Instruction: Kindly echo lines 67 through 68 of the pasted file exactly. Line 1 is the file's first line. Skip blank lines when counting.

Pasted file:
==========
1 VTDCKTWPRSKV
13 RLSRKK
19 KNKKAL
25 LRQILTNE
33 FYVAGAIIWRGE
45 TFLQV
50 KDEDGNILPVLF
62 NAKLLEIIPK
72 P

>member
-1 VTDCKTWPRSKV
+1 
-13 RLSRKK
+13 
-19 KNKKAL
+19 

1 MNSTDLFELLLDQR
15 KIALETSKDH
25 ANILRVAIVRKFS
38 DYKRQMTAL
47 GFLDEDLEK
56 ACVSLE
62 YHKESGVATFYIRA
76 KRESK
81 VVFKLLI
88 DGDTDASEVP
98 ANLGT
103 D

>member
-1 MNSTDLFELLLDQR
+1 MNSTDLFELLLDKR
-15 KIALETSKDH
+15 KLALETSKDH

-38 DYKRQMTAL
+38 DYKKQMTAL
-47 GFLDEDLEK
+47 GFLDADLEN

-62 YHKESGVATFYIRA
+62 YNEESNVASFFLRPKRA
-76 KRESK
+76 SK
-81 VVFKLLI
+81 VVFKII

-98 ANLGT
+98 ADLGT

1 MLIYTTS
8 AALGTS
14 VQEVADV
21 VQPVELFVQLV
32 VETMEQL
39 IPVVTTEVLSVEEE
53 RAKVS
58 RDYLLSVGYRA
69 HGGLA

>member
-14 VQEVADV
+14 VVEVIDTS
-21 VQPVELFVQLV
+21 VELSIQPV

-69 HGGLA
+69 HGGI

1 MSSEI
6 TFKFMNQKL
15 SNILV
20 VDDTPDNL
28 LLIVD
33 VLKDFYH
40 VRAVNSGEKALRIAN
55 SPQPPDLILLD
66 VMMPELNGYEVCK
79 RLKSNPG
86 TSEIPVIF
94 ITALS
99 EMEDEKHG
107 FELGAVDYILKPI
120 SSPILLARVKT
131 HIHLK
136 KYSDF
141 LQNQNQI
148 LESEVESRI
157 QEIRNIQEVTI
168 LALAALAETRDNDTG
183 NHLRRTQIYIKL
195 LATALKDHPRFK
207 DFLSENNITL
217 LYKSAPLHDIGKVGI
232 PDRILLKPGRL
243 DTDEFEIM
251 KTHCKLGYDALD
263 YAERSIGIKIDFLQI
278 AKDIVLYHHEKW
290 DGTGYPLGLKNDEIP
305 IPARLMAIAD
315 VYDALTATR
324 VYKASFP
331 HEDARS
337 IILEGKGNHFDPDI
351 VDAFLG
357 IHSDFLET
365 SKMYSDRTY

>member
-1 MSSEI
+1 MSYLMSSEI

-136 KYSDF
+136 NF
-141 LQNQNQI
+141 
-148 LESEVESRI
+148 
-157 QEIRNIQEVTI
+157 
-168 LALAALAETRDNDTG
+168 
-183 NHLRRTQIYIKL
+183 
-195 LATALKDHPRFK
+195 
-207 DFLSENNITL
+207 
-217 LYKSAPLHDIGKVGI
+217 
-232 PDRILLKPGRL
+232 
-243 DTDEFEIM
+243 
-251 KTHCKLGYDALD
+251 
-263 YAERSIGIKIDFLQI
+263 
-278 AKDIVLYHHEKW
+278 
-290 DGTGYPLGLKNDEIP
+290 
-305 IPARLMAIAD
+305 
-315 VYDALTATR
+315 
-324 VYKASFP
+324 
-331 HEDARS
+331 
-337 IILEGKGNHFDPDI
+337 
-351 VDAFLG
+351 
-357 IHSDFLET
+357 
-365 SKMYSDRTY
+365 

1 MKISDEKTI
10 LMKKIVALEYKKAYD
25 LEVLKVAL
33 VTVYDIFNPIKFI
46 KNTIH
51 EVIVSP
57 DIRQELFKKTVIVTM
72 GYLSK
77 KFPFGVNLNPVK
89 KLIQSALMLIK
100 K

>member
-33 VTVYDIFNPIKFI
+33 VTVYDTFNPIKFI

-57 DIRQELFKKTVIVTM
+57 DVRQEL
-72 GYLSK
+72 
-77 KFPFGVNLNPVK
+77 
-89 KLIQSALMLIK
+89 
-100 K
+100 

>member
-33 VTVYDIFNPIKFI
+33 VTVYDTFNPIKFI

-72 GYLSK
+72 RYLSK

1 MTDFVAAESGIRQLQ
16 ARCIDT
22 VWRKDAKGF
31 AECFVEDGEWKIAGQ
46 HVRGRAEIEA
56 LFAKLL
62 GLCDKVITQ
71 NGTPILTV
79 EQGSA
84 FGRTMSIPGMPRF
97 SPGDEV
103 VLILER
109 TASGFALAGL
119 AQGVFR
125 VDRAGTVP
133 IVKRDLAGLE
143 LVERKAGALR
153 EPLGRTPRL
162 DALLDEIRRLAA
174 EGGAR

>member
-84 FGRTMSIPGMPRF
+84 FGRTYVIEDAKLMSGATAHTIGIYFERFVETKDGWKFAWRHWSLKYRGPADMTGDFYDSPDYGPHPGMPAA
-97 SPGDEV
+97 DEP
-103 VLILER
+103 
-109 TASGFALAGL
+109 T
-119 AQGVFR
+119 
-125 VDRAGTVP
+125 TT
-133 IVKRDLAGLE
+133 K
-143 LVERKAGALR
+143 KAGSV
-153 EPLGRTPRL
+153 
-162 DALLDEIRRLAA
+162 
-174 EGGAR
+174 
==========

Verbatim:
33 VLKDFYH
40 VRAVNSGEKALRIAN